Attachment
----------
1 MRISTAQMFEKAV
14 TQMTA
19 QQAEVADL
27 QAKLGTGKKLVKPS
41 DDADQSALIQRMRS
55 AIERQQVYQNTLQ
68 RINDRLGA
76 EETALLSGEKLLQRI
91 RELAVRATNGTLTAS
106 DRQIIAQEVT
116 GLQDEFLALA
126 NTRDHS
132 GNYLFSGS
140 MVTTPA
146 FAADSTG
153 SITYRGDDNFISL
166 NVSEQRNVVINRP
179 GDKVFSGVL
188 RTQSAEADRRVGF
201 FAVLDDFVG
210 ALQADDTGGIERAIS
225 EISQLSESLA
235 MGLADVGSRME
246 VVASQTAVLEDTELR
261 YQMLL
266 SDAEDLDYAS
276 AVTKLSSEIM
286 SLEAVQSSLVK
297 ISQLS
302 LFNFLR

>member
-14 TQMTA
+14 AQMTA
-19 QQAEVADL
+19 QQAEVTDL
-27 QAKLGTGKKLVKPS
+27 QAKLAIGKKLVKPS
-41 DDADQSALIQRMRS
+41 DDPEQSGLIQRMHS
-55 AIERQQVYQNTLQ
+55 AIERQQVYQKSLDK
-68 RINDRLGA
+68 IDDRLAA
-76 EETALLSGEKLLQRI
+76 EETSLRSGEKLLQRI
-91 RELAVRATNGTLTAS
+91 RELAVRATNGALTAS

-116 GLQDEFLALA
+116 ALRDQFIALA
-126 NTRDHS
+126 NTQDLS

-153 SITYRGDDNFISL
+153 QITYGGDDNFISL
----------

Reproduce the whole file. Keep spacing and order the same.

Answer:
1 MRISTAQMFEKAV
14 TQMTA
19 QQAEVADL
27 QAKLGTGKKLVKPS
41 DDADQSALIQRMRS
55 AIERQQVYQNTLQ
68 RINDRLGA
76 EETALLSGEKLLQRI
91 RELAVRATNGTLTAS
106 DRQIIAQEVT
116 GLQDEFLALA
126 NTRDHS
132 GNYLFSGS
140 MVTTPA
146 FAADSTG
153 SITYRGDDNFISL
166 NVSEQRNVVINRP
179 GDKVFSGVL
188 RTQSAEADRRVGF
201 FAVLDDFVG
210 ALQADDTGGIERAIS
225 EISQLSESLA
235 MGLADVGSRME
246 VVASQTAVLEDTELR
261 YQMLL
266 SDAEDLDYAS
276 AVTKLSSEIM
286 SLEAVQSSLVK
297 ISQLS
302 LFNFLR

>member
-14 TQMTA
+14 AQMTA
-19 QQAEVADL
+19 QQAEVTDL
-27 QAKLGTGKKLVKPS
+27 QAKLAIGKKLVKPS
-41 DDADQSALIQRMRS
+41 DDPEQSGLIQRMHS
-55 AIERQQVYQNTLQ
+55 AIERQQVYQKSLDK
-68 RINDRLGA
+68 IDDRLAA
-76 EETALLSGEKLLQRI
+76 EETSLRSGEKLLQRI
-91 RELAVRATNGTLTAS
+91 RELAVRATNGALTAS

-116 GLQDEFLALA
+116 ALRDQFIALA
-126 NTRDHS
+126 NTQDLS

-153 SITYRGDDNFISL
+153 QITYGGDDNFISL